• The Free Monks

    The Free Monks

    In Greece, the Orthodox Church has always presented itself as the guardian of national identity. But some think it’s not doing enough to protect the country from western domination. We meet a rock band made up of black-robed monks whose music rails against globalization and the “New World Order.”

  • Roma Love Story

    Roma Love Story

    In May 2004, eight Eastern European countries joined the European Union, whose laws forbid child marriage. Some Roma see this as a death sentence for their culture. But not Gyula and Marika Vámosi of Pecs, Hungary.

  • Return of the Hellenes

    Return of the Hellenes

    More than 95% of all Greeks are Orthodox. But recently there’s been a revival of interest in the pre-Christian past. For some, that means taking another look at ancient Greek ideals like reason and democratic debate. For others, it means worshiping the Olympian gods. All say their eyes are on the future.

  • Resurrecting the Zápara

    Resurrecting the Zápara

    The Zápara once ranged far across the western Amazon. By the 1970s, anthropologists concluded that their culture was extinct. But a handful of native speakers survived. Now they’re trying to resuscitate their language and culture. But a new danger looms.

  • Tell Me Wai

    Tell Me Wai

    Musicians Mina Ripia and Maaka McGregor learned to speak Maori in college, after the New Zealand government made it an official national language. Now they’re part of a new generation of Maoris who have decided to move their culture forward rather than leave it behind.

  • Connecting the Hebrides, Part 1

    Connecting the Hebrides, Part 1

    In the first part of a two-part series about change in Scotland’s Outer Hebrides, Vera Frankl visits “crofters” (small-scale farmers) who are finally taking control of their land after centuries of working for absentee landlords.

  • Ladino Transformation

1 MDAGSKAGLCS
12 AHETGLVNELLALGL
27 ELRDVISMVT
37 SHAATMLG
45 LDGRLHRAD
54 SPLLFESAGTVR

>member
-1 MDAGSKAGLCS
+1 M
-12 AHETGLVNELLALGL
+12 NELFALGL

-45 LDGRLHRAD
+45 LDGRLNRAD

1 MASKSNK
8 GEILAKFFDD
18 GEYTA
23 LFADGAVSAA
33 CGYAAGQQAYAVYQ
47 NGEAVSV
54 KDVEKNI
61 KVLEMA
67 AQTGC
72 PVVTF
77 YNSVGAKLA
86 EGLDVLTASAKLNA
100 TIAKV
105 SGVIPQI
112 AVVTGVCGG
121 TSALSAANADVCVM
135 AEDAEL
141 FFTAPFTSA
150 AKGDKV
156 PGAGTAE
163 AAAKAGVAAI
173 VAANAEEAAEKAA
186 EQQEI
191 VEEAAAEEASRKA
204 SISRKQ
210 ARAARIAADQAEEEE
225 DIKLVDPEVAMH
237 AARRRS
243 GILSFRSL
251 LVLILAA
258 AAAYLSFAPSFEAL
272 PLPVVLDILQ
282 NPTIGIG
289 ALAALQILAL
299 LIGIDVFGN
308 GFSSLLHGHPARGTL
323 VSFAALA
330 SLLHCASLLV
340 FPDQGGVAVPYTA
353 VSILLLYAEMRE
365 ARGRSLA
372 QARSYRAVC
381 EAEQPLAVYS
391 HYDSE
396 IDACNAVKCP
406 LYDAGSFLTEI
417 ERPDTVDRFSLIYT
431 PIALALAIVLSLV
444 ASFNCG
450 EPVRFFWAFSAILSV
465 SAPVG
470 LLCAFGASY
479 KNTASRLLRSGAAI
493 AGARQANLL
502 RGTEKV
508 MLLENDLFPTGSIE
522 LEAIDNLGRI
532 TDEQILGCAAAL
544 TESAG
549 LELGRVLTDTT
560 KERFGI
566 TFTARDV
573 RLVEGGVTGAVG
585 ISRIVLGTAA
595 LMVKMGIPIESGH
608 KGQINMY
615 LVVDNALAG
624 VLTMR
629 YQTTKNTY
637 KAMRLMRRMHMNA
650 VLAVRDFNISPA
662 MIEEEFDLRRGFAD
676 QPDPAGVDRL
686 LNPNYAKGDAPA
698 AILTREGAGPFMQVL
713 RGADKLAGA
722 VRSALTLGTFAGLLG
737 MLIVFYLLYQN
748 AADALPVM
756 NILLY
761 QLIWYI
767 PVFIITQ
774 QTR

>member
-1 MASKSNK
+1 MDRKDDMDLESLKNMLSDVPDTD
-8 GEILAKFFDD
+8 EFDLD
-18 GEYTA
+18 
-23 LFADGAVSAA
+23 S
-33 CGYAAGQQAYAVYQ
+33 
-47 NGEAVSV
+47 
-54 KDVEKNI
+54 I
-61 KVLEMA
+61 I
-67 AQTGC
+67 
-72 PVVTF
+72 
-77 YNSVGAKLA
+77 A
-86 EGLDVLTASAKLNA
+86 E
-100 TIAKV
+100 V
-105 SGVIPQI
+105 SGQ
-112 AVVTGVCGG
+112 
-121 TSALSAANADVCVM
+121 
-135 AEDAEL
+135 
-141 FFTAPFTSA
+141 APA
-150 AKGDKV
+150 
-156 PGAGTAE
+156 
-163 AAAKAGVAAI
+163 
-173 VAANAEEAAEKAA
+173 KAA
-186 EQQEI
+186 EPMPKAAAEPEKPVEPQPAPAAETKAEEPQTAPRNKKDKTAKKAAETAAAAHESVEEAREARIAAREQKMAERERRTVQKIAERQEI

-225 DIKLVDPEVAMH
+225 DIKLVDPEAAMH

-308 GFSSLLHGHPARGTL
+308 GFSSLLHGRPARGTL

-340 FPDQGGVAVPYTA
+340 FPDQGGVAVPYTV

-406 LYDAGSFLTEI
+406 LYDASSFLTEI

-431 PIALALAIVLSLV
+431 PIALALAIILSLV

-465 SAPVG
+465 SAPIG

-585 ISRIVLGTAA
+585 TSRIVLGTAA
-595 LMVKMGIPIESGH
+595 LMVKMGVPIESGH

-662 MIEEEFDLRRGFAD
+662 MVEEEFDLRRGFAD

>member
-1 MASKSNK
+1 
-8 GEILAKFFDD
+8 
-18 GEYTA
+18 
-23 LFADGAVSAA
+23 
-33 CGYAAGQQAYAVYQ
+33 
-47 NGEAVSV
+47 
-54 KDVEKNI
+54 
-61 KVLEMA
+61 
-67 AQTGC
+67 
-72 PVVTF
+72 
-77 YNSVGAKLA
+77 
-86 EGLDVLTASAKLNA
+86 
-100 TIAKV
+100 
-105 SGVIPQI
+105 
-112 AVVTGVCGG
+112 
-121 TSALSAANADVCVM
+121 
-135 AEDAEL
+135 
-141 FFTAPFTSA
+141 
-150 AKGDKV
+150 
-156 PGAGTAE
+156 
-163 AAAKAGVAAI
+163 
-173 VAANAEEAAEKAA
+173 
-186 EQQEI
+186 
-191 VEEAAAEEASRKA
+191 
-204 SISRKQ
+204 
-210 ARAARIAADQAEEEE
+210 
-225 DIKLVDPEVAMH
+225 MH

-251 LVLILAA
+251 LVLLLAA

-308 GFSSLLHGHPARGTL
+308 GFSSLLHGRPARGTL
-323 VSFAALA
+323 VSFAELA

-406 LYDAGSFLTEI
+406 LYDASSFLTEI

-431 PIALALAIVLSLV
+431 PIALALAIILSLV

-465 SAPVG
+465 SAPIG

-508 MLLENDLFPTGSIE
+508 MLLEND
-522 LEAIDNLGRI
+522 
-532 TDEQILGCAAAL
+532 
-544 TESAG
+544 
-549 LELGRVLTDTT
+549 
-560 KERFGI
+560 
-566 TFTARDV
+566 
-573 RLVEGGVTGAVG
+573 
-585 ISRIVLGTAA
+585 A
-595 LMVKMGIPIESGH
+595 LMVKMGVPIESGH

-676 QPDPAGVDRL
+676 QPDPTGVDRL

Ladino Transformation

    Bulgaria’s Jews are survivors, but the language they have spoken for centuries is in trouble. Sandy Tolan visits with some of Bulgaria’s last Ladino speakers as they try to keep the tongue from going silent.

  • Maasai Schools

    Maasai Schools

    The Maasai people of Kenya have long considered public education as a trick designed to rob them of their culture. Now many see the schools as a key to survival – and as a way to change some aspects of their culture that need changing.

  • The Imaginary Village

    The Imaginary Village

    In 1948, hundreds of thousands of Palestinians were forced to flee their homes to make way for the new state of Israel. More than 50 years later, the villages of Palestine remain intact in the imaginations of refugees and their descendants.

  • Mezcal Dreams

    Mezcal Dreams

    Mexican migrants to the U.S. send back billions of dollars to their families every year, but their absence comes at a price. Marianne McCune reports on one tiny pueblo that is brewing up plans to keep its people from leaving.

  • Rethinking France’s Republican Deal, Part 1

    Rethinking France’s Republican Deal, Part 1

    Exploring the rapidly changing worlds of France’s Muslims and Jews. In the first part of a two-part series, we meet the Alters, a Jewish family from Toulouse.

  • Andean Harvest

    Andean Harvest

    Peasant farmers in Peru’s central highlands grow hundreds of varieties of potatoes. Now they’re being encouraged to sell them to high-end consumers. But potatoes are more than just food in the Andes – they’re part of a complex spiritual, biological, and cultural universe. Will the market change that?

  • Welsh Renaissance

    Welsh Renaissance

    Languages around the world are disappearing at an unprecedented rate. But Welsh is making a comeback, and children are leading the way. Now the challenge is to move Welsh from the classroom to the living room. Meet the Steel family of Clydach.

  • Sarvodaya: An Alternate Path

    Sarvodaya: An Alternate Path

    Can development based on spiritual values, local activism, and volunteer labor compete with a global system built on western market economics? From Sri Lanka, Sandy Tolan reports on a movement that seeks to improve the lot of millions of poor people with self-help programs steeped in Buddhist principles.